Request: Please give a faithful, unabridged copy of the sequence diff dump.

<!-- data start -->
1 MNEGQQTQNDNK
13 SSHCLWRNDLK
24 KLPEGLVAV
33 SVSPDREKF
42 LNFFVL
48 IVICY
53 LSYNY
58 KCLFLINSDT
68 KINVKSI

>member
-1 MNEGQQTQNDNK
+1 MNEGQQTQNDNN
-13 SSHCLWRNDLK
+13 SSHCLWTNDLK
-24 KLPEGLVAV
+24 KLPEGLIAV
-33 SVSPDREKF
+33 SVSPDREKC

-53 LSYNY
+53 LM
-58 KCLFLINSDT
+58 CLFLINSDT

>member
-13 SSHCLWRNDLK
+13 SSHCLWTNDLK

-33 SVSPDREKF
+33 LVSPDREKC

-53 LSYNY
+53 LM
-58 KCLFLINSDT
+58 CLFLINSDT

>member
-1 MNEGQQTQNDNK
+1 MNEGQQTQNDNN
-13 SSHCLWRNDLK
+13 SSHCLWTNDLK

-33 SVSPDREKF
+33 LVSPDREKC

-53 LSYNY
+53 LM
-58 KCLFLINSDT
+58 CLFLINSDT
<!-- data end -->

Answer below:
1 MNEGQQTQNDNK
13 SSHCLWRNDLK
24 KLPEGLVAV
33 SVSPDREKF
42 LNFFVL
48 IVICY
53 LSYNY
58 KCLFLINSDT
68 KINVKSI

>member
-1 MNEGQQTQNDNK
+1 MNEGQQTQNDNN
-13 SSHCLWRNDLK
+13 SSHCLWTNDLK
-24 KLPEGLVAV
+24 KLPEGLIAV
-33 SVSPDREKF
+33 SVSPDREKC

-53 LSYNY
+53 LM
-58 KCLFLINSDT
+58 CLFLINSDT

>member
-13 SSHCLWRNDLK
+13 SSHCLWTNDLK

-33 SVSPDREKF
+33 LVSPDREKC

-53 LSYNY
+53 LM
-58 KCLFLINSDT
+58 CLFLINSDT

>member
-1 MNEGQQTQNDNK
+1 MNEGQQTQNDNN
-13 SSHCLWRNDLK
+13 SSHCLWTNDLK

-33 SVSPDREKF
+33 LVSPDREKC

-53 LSYNY
+53 LM
-58 KCLFLINSDT
+58 CLFLINSDT